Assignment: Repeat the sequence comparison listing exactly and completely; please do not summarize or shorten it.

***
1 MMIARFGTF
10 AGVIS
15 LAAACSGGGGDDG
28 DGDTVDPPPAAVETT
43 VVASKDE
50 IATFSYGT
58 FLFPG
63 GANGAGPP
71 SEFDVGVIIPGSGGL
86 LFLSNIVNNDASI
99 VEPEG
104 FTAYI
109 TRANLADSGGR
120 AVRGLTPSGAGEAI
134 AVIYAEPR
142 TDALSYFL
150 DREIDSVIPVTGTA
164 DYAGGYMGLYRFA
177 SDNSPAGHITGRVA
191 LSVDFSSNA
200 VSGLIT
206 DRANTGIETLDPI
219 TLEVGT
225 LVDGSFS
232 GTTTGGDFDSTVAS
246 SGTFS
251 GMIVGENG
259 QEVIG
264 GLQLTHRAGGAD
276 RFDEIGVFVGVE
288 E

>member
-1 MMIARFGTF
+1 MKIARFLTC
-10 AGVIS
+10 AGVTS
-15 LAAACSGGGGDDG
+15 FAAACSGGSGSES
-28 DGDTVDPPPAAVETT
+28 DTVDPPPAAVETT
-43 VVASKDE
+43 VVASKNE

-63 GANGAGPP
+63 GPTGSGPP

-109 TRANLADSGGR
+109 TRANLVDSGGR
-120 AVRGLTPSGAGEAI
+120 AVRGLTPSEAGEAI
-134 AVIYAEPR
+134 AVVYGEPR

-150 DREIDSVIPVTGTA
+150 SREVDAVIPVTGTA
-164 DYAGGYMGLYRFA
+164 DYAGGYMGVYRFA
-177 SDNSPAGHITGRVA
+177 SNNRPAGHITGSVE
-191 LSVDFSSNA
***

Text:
1 MMIARFGTF
10 AGVIS
15 LAAACSGGGGDDG
28 DGDTVDPPPAAVETT
43 VVASKDE
50 IATFSYGT
58 FLFPG
63 GANGAGPP
71 SEFDVGVIIPGSGGL
86 LFLSNIVNNDASI
99 VEPEG
104 FTAYI
109 TRANLADSGGR
120 AVRGLTPSGAGEAI
134 AVIYAEPR
142 TDALSYFL
150 DREIDSVIPVTGTA
164 DYAGGYMGLYRFA
177 SDNSPAGHITGRVA
191 LSVDFSSNA
200 VSGLIT
206 DRANTGIETLDPI
219 TLEVGT
225 LVDGSFS
232 GTTTGGDFDSTVAS
246 SGTFS
251 GMIVGENG
259 QEVIG
264 GLQLTHRAGGAD
276 RFDEIGVFVGVE
288 E

>member
-1 MMIARFGTF
+1 MKIARFLTC
-10 AGVIS
+10 AGVTS
-15 LAAACSGGGGDDG
+15 FAAACSGGSGSES
-28 DGDTVDPPPAAVETT
+28 DTVDPPPAAVETT
-43 VVASKDE
+43 VVASKNE

-63 GANGAGPP
+63 GPTGSGPP

-109 TRANLADSGGR
+109 TRANLVDSGGR
-120 AVRGLTPSGAGEAI
+120 AVRGLTPSEAGEAI
-134 AVIYAEPR
+134 AVVYGEPR

-150 DREIDSVIPVTGTA
+150 SREVDAVIPVTGTA
-164 DYAGGYMGLYRFA
+164 DYAGGYMGVYRFA
-177 SDNSPAGHITGRVA
+177 SNNRPAGHITGSVE
-191 LSVDFSSNA